About Half the Blurry Houses
After all that work, figuring out icing, decorations and how to explain it to the kiddies, it was go time! I had 33 houses with a couple extra cookies, icing doled out (despite having to run in the pouring rain sin umbrella to J’s piso to retrieve the forgotten icing in the fridge), and a vague plan. Overall, despite the chaos and insanity, it turned out well. The majority of kids were able to construct a house but eating was another problem. The cookies were a bit hard… but they said they liked them! The professors also liked the cookies, so much so to snack on them before I brought them to class. Which was my fault, I shouldn’t have left the box on the table! The next day, some students and professors (mainly me) ate the other fancy gingerbread house.
Trader Joe House
One of the Kiddies House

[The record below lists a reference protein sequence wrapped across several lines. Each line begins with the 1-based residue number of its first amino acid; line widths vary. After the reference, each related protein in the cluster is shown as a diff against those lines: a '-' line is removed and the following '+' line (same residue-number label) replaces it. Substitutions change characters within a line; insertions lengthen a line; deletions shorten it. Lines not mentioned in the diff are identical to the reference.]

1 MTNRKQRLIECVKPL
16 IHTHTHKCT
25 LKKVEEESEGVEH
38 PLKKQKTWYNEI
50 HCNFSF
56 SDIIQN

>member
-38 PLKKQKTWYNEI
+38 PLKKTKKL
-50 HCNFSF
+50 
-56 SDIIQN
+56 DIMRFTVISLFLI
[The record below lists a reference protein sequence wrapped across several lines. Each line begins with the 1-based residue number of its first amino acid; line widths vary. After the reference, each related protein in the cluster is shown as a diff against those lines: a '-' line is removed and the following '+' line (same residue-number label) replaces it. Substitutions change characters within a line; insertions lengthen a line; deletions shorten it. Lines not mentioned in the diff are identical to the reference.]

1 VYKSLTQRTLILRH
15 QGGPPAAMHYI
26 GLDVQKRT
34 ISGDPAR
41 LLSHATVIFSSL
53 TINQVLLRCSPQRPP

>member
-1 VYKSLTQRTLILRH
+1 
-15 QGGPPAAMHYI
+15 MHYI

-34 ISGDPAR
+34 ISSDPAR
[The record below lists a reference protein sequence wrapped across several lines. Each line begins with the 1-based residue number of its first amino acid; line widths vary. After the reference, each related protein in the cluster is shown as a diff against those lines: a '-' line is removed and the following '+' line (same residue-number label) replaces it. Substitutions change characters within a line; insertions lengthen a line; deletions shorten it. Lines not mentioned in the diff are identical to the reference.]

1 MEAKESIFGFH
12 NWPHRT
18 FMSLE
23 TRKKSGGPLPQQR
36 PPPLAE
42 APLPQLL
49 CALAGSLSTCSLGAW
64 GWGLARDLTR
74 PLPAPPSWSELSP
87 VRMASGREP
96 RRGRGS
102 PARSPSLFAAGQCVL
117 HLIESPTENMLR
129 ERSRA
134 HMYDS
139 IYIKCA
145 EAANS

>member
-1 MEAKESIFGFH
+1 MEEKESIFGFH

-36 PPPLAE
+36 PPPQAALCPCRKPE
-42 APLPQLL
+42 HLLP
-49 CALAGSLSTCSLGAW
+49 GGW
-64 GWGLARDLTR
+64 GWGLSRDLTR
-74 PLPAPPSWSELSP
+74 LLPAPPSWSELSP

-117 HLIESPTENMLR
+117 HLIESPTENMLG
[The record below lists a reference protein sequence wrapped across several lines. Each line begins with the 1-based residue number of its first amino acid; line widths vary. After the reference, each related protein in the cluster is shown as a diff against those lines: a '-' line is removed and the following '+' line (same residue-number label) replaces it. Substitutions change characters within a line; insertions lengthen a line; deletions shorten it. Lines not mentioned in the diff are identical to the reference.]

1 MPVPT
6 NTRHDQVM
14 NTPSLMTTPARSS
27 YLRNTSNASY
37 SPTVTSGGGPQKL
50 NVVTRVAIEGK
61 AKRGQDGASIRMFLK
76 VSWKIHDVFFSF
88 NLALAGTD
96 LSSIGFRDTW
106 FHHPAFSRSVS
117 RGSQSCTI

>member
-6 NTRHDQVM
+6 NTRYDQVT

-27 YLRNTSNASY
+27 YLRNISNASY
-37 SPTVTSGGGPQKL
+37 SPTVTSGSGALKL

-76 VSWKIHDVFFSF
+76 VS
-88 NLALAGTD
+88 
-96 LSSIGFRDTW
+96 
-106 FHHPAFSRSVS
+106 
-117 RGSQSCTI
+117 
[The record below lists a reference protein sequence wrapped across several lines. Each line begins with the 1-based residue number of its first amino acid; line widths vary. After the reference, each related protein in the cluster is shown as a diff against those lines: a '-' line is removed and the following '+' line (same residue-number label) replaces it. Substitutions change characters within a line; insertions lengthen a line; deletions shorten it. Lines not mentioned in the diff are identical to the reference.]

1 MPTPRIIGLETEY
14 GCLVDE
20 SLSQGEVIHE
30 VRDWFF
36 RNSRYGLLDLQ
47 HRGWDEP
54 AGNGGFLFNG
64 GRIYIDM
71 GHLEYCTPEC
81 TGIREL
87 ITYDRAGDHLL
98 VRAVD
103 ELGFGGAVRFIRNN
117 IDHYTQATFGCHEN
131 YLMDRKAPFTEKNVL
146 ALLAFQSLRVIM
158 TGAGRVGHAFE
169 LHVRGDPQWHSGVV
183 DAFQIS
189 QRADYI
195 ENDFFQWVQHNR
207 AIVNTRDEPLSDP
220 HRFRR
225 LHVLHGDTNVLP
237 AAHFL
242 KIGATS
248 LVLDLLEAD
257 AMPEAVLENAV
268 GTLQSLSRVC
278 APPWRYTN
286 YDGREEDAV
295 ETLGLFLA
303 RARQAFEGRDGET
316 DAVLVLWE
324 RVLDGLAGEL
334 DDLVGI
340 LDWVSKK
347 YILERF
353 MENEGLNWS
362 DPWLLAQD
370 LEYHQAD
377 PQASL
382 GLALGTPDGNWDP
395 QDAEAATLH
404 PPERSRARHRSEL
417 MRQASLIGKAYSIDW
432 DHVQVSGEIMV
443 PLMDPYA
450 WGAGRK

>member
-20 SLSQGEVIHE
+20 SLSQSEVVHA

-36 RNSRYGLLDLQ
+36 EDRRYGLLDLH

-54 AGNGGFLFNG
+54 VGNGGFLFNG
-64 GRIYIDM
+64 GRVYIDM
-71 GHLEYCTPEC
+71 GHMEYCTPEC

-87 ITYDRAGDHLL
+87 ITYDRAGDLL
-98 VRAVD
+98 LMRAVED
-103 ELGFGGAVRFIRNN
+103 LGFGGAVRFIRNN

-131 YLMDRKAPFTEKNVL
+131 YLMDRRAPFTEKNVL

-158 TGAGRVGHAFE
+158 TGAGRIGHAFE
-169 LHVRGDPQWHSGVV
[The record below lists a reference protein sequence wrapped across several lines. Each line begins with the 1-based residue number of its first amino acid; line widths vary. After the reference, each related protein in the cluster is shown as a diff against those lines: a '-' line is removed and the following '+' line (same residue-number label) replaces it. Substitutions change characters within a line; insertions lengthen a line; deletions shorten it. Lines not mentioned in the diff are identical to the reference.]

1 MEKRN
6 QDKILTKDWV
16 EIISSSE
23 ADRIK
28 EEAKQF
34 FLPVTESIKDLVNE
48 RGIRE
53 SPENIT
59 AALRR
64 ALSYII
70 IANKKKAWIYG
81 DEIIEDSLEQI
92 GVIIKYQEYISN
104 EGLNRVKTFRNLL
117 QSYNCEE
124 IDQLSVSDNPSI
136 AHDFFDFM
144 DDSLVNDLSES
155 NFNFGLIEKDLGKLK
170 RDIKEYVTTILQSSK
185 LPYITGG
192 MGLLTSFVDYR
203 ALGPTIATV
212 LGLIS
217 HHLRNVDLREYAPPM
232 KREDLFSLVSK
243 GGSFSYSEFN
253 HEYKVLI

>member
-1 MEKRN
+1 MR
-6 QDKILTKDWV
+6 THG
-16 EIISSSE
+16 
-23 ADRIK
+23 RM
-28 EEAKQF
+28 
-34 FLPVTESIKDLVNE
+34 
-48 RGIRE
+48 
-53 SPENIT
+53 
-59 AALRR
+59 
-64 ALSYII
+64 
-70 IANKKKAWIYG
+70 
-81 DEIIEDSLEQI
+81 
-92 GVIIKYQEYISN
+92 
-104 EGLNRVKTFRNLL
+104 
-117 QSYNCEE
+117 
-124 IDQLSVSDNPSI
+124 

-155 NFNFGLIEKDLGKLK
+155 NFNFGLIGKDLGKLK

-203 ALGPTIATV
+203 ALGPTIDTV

The Aftermath

Institute Holiday Dinner à Yummy food and fun company. Good way to explain it. Al-Andalus held a holiday dinner at a restaurant in the center. Consisted of three courses: shared first course of pate, stuffed peppers, (interesting) omelet, salad with avocados, cheese, mangos and yummy. For the second course, many people got the duck but I decided to go safe with pork in a port sauce (too bad I was soo full of wine and the first bit). Then finally I got a bright green, lemon cheese cake. One Spanish tradition I do enjoy greatly is a chupito of orujo after the dinner. Its free too usually! Then after eating, everyone went to Missisippi (that is how it is spelled outside, but inside they spell it right) and suffice to say, it was fun and I saw sides of people for the first time.  I want another Institute Dinner.

Holidays à Right as I am writing this, I am attempting to make lemon bars and snickerdoodles for a Christmas dinner on Saturday. Lemon bars will be interesting… but I hope the cookies turn out [EDIT: they didnt, they too are hard :( )!